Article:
How is a generator tested?

The term "test" defines a series of activities necessary to determine if a product is suitable for operation. Testing is often mistakenly misunderstood as the commissioning and the start-up of the product.

Let’s start by making a few clarifications: not all manufacturers of generators in the world have an equal and repeatable product testing process. Even those who adopt an ISO9001 quality management system do not have a standard test.

Some choose to carry out tests  on batches of products, while others choose to individually test each generator set, but with procedures that allow testing the functioning and not the performance of the generator. Then there are those who have chosen to adopt a complete test procedure that allows to test the functioning at 100% of the nominal power of the genset.

It is clear that the difference between these three test procedures affects the final result and the list price of the generating set.

With the sample test, usually chosen by large companies that produce large quantities of generator sets every day and in particular by all those companies that produce generators of small power, the risk of defective product is not insignificant. In fact, if the average incidence of the non-conforming product is 1%, in a company that has adopted this testing system it cannot be ruled out that this incidence is concentrated entirely in a few lots or even in the same lot.

Those who choose to test 100% of the production, but are limited to a functional test, can "guarantee" the conformity of the product in functional terms, but cannot guarantee the performance. For example, a 10kVA generator set is tested with a switch to the main parameters, but it is not subjected to an electrical load that can simulate the generator's behaviour in all its functions, so you cannot know if it will actually deliver the 10kVA for which it is sold on the market, nor can you be sure that when reaching the maximum power there are no technical problems.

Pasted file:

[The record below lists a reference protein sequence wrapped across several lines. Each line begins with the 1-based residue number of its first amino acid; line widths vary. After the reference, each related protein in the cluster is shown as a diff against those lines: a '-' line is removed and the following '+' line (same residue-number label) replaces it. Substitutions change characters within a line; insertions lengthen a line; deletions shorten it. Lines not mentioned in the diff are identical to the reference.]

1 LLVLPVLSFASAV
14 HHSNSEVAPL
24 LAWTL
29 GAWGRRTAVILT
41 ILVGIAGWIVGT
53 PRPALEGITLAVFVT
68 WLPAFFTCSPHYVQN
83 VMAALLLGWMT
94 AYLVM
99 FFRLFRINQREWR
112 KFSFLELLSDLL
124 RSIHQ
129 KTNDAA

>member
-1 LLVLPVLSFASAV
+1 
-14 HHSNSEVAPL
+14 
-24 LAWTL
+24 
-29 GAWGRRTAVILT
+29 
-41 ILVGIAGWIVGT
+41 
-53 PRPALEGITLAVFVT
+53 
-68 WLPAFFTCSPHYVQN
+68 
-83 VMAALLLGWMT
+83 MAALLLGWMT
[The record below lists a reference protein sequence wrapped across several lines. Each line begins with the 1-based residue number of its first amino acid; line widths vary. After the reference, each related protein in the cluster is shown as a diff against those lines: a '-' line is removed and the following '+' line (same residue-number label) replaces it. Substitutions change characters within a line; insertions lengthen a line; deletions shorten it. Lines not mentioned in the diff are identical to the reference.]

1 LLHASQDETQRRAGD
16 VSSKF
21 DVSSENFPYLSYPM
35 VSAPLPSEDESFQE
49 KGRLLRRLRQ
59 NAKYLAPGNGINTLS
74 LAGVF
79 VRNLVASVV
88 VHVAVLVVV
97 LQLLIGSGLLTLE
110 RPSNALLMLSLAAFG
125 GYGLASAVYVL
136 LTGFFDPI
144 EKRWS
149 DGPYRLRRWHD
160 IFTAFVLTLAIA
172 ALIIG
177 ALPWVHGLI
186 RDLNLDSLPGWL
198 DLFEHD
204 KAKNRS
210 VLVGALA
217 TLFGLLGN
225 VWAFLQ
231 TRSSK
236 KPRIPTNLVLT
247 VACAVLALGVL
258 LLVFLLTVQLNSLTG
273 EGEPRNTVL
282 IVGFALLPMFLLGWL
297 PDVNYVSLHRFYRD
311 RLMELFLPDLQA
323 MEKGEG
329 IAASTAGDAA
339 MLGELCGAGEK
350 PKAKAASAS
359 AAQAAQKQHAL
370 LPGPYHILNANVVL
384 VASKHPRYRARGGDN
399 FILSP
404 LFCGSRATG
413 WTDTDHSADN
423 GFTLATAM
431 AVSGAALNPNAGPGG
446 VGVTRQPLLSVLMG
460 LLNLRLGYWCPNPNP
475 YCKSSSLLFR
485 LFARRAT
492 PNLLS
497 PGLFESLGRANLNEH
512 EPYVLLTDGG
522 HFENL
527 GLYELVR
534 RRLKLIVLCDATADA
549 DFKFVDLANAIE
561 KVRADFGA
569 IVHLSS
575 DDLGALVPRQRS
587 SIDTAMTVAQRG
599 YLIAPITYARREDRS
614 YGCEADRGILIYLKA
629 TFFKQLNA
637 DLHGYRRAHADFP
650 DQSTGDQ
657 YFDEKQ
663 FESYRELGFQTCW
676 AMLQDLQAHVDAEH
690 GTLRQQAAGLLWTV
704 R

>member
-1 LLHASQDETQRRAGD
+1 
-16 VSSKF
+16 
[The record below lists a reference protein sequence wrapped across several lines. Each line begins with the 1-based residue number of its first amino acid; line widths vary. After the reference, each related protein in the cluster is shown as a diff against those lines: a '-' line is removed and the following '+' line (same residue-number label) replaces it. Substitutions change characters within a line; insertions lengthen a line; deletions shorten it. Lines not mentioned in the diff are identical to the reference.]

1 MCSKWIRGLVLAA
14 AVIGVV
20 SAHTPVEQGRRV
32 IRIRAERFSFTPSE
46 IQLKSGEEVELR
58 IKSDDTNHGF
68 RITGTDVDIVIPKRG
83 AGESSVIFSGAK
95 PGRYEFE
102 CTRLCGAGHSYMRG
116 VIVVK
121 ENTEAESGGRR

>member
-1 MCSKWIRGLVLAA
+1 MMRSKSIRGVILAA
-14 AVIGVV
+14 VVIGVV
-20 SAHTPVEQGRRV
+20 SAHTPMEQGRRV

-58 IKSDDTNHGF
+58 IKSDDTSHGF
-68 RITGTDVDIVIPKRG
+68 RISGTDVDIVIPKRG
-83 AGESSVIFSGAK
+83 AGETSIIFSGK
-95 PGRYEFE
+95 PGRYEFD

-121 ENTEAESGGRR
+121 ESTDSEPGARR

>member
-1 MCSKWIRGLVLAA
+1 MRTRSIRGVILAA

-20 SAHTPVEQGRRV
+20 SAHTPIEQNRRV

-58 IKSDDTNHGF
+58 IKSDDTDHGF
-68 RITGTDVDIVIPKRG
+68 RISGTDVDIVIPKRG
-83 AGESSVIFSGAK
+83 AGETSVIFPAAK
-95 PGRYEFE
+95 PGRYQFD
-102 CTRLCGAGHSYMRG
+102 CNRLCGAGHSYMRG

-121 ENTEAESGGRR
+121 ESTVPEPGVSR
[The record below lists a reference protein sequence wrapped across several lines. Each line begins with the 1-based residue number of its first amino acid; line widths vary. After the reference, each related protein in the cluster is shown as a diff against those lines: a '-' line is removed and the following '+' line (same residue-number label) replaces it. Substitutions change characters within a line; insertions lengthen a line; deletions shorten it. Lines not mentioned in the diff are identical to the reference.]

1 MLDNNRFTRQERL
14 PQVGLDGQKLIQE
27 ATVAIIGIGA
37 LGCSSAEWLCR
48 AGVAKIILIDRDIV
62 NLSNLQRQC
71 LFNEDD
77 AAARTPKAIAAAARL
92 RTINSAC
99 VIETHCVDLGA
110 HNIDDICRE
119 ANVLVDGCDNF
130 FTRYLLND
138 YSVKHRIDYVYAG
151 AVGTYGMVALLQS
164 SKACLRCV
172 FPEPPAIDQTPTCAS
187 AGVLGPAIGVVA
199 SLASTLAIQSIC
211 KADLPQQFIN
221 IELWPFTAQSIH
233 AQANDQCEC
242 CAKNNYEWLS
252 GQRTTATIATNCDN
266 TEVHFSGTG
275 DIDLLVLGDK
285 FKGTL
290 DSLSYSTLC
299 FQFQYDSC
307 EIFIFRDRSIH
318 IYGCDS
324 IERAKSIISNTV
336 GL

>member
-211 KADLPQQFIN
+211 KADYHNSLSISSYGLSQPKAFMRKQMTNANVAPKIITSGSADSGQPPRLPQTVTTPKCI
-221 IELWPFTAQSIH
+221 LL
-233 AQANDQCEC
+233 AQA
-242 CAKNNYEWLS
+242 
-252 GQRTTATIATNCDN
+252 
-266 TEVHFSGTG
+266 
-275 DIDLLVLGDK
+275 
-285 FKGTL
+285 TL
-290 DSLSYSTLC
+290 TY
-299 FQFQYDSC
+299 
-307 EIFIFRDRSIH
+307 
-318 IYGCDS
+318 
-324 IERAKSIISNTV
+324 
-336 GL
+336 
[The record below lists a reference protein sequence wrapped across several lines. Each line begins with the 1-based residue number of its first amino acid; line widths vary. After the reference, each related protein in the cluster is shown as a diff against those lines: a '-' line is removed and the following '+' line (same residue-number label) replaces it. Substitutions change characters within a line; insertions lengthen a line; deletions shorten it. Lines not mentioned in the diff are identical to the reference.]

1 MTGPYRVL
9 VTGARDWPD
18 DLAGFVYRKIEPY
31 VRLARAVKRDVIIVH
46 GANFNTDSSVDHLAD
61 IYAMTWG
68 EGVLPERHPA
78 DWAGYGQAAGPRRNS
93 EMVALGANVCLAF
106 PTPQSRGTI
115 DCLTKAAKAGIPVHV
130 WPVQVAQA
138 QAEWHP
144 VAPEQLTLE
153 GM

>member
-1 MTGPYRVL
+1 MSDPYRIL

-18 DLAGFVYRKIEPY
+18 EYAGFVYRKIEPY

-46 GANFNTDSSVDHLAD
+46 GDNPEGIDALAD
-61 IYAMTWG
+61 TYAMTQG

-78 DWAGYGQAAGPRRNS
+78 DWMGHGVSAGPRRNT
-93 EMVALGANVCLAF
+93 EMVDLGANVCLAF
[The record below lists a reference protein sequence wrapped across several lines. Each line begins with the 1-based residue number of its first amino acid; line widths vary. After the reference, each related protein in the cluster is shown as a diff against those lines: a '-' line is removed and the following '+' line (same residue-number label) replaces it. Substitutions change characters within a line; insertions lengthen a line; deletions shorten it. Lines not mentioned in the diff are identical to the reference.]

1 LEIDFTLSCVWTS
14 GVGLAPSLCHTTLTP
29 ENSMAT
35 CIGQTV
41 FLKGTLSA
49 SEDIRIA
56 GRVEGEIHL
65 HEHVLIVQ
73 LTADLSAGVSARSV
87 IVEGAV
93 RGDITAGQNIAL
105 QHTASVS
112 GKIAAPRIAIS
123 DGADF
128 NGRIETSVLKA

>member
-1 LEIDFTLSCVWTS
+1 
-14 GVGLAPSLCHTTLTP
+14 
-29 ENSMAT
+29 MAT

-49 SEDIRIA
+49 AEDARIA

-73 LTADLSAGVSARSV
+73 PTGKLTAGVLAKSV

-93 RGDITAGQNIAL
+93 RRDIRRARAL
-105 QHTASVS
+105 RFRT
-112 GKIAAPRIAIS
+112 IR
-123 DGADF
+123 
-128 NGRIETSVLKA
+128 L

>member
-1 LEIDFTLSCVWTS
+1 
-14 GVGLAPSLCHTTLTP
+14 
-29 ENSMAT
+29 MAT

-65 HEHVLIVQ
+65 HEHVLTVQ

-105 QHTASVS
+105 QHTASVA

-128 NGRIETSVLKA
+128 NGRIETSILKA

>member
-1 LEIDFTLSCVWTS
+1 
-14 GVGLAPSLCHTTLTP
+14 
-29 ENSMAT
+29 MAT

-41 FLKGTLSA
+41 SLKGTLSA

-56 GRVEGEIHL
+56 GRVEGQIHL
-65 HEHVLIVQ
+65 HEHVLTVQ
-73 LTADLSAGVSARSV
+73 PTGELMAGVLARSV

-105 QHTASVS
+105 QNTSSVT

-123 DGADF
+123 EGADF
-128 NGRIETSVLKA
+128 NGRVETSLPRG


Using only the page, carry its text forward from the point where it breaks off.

In the end there are the manufacturers who choose instead to carry out a scrupulous test, which allows to verify the operation and performance of the generator, subjecting it to an electrical load to simulate the operation in the most severe condition of the generator.

The latter type of testing is indeed the most appropriate. the term "test" comes from the Latin cum-laude which means "work of art". So testing is definitely something that serves to establish if a product has been done well, to the letter.

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Is it better to test the generator set directly at the installation site?

Some, explicitly ask for the factory test, while others take for granted that the test is performed at the site where the generator is installed. The testing is the responsibility of the manufacturer, who after a positive test issues a declaration of conformity. The ideal testing conditions can be reproduced only with suitable instruments present in the testing rooms and in particular with instruments equipped with calibration, however, even if  these equipment are available at the installation site, the operating conditions are hardly ideal for testing, especially the electric load connected to the generator.